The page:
Written through diary entries, Caitlin’s voice is realistic, candid, and relevant to young adult audiences. She doesn’t hold back how she feels about the cute boy she know she shouldn’t like, or how she isn’t sure how she feels about God anymore. In her diary, Caitlin is completely open about her experiences, even when she is making excuses for her actions.
Caitlin’s story explores various issues that teens face today, such as teen drinking, peer pressure, teen sex, and affairs. Many young adults will be able to relate to different aspects of Caitlin’s story and appreciate her honest voice throughout the novel.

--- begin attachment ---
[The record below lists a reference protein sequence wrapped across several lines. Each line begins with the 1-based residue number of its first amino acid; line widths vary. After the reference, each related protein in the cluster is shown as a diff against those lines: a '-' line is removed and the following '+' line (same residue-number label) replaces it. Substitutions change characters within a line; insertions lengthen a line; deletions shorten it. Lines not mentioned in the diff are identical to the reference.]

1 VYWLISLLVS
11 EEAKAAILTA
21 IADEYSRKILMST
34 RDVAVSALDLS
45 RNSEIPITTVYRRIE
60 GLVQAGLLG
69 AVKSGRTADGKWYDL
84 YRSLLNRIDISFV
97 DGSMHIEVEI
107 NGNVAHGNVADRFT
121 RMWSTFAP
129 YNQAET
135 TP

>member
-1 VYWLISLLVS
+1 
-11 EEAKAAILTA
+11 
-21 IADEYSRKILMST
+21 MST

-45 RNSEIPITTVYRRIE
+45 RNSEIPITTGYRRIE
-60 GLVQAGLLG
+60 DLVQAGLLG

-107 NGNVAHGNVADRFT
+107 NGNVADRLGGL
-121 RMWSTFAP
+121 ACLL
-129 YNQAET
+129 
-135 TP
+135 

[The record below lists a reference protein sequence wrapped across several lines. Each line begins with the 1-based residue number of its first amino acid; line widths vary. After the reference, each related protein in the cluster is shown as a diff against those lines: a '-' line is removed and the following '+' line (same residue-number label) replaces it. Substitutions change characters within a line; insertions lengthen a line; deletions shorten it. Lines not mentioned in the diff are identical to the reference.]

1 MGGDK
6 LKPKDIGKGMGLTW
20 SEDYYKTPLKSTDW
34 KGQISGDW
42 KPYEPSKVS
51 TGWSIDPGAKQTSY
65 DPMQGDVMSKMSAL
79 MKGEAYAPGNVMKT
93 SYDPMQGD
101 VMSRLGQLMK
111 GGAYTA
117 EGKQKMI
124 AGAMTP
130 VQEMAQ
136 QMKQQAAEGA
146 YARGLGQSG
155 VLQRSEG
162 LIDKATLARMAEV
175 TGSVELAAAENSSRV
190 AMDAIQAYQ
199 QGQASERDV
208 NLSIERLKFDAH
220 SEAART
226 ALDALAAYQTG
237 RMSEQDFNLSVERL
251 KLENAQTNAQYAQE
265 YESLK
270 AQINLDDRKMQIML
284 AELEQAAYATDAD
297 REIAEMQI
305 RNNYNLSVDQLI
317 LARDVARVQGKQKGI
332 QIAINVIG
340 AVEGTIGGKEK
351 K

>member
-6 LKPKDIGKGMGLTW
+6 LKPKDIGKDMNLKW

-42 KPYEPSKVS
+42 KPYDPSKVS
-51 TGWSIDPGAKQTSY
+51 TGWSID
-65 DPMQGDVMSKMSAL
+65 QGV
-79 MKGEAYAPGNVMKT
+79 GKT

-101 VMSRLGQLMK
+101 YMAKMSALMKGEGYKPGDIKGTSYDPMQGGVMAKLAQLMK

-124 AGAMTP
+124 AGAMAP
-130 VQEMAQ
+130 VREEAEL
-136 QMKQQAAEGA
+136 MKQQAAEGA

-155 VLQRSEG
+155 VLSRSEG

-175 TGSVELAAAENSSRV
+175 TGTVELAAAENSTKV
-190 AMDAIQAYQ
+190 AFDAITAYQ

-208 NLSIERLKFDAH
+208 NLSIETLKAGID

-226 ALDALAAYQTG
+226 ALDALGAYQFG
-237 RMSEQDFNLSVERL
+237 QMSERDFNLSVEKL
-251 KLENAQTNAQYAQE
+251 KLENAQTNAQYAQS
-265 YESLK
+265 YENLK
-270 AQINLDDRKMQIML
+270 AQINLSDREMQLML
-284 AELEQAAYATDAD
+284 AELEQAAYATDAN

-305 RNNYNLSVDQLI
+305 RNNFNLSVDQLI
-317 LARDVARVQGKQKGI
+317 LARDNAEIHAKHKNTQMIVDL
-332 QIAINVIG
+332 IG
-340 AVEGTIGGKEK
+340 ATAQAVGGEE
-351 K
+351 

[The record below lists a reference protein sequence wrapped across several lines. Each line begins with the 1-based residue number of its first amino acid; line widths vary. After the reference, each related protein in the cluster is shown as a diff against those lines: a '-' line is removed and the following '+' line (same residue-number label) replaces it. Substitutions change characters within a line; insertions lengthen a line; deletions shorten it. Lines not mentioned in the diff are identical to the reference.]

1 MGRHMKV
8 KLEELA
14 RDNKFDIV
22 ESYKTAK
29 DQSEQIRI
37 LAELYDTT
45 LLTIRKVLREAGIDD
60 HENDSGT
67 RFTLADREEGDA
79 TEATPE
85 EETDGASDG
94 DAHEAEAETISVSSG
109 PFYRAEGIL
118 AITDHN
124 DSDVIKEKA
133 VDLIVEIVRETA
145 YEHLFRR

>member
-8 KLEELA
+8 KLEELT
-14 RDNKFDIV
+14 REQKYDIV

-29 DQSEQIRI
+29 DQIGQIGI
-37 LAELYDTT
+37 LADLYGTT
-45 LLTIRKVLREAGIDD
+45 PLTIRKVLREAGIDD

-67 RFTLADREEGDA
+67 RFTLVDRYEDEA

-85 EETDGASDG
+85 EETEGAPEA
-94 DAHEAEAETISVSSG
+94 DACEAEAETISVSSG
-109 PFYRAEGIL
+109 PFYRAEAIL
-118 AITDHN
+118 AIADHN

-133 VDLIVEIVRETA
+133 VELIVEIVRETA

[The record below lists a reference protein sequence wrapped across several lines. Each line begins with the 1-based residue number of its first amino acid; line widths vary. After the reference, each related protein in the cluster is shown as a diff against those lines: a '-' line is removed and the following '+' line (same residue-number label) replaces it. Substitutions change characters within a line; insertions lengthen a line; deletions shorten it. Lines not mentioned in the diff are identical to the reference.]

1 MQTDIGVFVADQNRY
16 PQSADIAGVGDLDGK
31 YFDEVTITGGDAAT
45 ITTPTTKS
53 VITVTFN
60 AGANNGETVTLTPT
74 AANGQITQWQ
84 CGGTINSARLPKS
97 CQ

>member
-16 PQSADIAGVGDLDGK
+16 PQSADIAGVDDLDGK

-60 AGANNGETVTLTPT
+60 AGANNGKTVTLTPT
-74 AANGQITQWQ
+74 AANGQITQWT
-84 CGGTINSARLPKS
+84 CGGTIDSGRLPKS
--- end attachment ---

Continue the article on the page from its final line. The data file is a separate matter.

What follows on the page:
While Caitlin’s voice is realistic and honest, I didn’t personally like Caitlin. Perhaps this is because I am a bit more removed from this age, but I found her to be rather whiny, self-centered, and not terribly interesting. That’s just me. I’m sure that other readers, be they adult or young adult, will find Caitlin’s brash journal entries engaging and will like her for that reason.
While this book didn’t tickle my fancy, there is certainly merit in the way the content connect with a young adult audience. This is a great read for young adults struggling through the dramatic high school years, or those trying to make sense of what they believe about God.